On October 30, 1988, Patricia Batten sustained severe head injuries where the 1978 Chrysler Lebaron automobile she was operating collided with another vehicle. Although wearing a seat belt at the time of the collision, Patricia Batten was hurled over the vehicle's collapsed steering column and into the instrument panel. Patricia Batten, and her spouse in a loss of consortium claim, sued Chrysler Corporation, alleging the seat belt retractor mechanism in the vehicle was defective; that the defective device caused the seat belt restraint to fail and t at Patricia Batten suffered enhanced injuries as a result of the product defect. 1
Chrysler denied the material allegations of the complaint and filed a motion for summary judgment, asserting the ten-year statute of repose prescribed in OCGA 51-1-11
The trial court granted Chrysler's motion for summary judgment, finding that the Battens filed their complaint more than ten years after the first sale of the allegedly defective vehicle. This appeal followed. Held:
1. The Battens contend the trial court "[e]rred in granting summary judgment in favor of Chrysler Corporation as there are factual issues to be decided by a jury under O.C.G.A. Section 51-1-11
(a) OCGA 51-1-11
(b) (2) provides that no products liability action "shall be commenced pursuant to [OCGA 51-1-11
(b)] with respect to an injury after ten years from the date of the first sale for use or consumption of the personal property causing or otherwise bringing about the injury." OCGA 51-1-11
(c) extends this ten-year limitation period "to the commencement of an action claiming negligence of a manufacturer as the basis of liability, except in an action seeking to recover from a manufacturer for injuries or damages . . . arising out of conduct which manifests a willful, reckless, or wanton disregard for life or property." OCGA 51-1-11
(c). The issue of wilful, reckless, or wanton disregard for life or property is generally a matter for the jury. See Ford Motor Co. v. Stubblefield, 171 Ga. App. 331
, 340 (7), 341 (319 SE2d 470
In the case sub judice, Billy S. Peterson deposed that he was the Chief Project Engineer at the Vehicle Research and Test Center of the National Highway Traffic Safety Administration ("NHTSA") between August 1976 and January 1983; that Chrysler was under investigation by NHTSA prior to 1978 because of failures in the type of seat belt restraint system found in the vehicle driven by Patricia Batten (i.e., "inertia reel" seat belts) and that Chrysler's subsequent modifications to its inertia reel seat belt systems did not resolve the product defect. Peterson further deposed that Patricia Batten was wearing an inertia reel seat belt at the time of the collision and that the intrinsically defective seat belt resulted in improper passenger restraint, causing Patricia Batten to suffer enhanced injuries. There is also proof that inertia reel seat belts do not always function within Federal Motor Vehicle Safety Standards; that Chrysler could have avoided the safety hazard caused by use of inertia reel seat belts prior to 1978 via use of another passenger restraint system then available; that Chrysler then rejected use of supplemental ("air-bag") restraint systems as development of such a system was cost prohibitive and that Chrysler predicted (at a June 22, 1976, meeting with NHTSA officials) what it viewed as an acceptably low number of injuries resulting from use of inertia reel seat belts. This evidence and evidence that Chrysler failed to report inadequacies in its inertia reel seat belt system (after 30,000 vendor tests) is sufficient to authorize a finding that Chrysler acted with wilful, reckless, or wanton disregard for life or property in installing the allegedly defective inertia reel seat belt in the automobile driven by Patricia Batten.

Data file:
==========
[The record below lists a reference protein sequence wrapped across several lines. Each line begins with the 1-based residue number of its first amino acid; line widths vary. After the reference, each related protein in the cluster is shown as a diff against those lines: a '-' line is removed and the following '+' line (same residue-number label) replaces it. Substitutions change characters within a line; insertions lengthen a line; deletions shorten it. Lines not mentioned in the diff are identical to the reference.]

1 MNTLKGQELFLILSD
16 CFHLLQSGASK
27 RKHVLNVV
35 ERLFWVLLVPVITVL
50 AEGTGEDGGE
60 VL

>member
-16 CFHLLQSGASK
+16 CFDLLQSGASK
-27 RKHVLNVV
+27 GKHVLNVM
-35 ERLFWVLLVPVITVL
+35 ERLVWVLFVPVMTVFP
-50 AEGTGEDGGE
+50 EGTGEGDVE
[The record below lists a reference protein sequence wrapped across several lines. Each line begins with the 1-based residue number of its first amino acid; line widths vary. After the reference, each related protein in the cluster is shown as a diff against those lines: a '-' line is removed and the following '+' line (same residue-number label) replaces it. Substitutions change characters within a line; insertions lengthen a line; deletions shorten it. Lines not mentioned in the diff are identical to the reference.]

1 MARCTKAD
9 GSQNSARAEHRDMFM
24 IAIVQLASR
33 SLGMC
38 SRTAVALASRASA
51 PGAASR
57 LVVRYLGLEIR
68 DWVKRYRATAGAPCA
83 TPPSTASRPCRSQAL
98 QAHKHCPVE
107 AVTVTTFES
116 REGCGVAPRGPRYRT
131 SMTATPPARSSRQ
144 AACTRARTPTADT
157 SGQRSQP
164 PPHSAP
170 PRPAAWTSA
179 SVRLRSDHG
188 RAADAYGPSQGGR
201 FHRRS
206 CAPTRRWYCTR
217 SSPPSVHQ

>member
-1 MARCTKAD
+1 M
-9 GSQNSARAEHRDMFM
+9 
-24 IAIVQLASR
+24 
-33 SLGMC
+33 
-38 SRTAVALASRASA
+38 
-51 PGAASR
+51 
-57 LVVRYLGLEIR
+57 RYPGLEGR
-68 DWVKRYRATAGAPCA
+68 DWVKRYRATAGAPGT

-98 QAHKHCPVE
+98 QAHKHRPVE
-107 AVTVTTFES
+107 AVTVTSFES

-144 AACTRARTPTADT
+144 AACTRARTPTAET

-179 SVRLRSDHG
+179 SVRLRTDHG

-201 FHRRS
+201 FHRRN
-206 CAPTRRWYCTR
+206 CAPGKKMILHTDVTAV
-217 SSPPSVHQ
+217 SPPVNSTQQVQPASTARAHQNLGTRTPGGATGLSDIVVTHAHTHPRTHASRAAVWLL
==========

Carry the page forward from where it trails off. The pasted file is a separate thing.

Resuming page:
(b) OCGA 51-1-11
(c) further provides that "[n]othing contained in this subsection shall relieve a manufacturer from the duty to warn of a danger arising from use of a product once that danger becomes known to the manufacturer." In this vein, Billy S. Peterson deposed that Chrysler was aware, before 1978, that inertia reel seat belts (substantially the same as the device worn by Patricia Batten) failed about 20 to 50 percent of the time; that Chrysler informed its consumers (via a 1978 "Operating Instructions and Product Information" manual) that seat belts in 1978 Chrysler Lebaron automobiles would restrain passengers during sudden stops and impact and that Chrysler never warned customers of dangers associated with use of its inertia reel seat belts. This evidence is sufficient to authorize a finding that Chrysler breached its duty to warn of the alleged danger associated with use of the inertia reel seat belts.
The ten-year statute of repose prescribed in OCGA 51-1-11
(c) does not preclude the Battens' claim for negligent manufacture and design and, to this extent, the trial court erred granting Chrysler's motion for summary judgment.
2. Both Chrysler and the Battens raise issues not properly asserted via enumeration of error.
" 'On appeal an enumeration of error cannot be enlarged by brief to give appellate viability to an issue not contained in the original enumeration. (Cit.)' Chezem v. State, 199 Ga. App. 869
, 870 (2) (406 SE2d 522
) (1991)." Dukes v. State, 205 Ga. App. 678 (1) (423 SE2d 295)
. Consequently, this court is without jurisdiction to consider issues raised by the Battens and Chrysler, but not properly asserted via enumeration of error.
King & Spalding, Chilton D. Varner, Lawrence A. Slovensky, amicus curiae.